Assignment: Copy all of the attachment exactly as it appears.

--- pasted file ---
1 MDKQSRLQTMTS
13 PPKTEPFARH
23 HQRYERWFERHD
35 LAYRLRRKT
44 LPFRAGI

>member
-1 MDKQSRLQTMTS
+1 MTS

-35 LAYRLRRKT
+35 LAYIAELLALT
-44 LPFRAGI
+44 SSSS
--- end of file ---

1 MDKQSRLQTMTS
13 PPKTEPFARH
23 HQRYERWFERHD
35 LAYRLRRKT
44 LPFRAGI

>member
-1 MDKQSRLQTMTS
+1 MTS

-35 LAYRLRRKT
+35 LAYIAELLALT
-44 LPFRAGI
+44 SSSS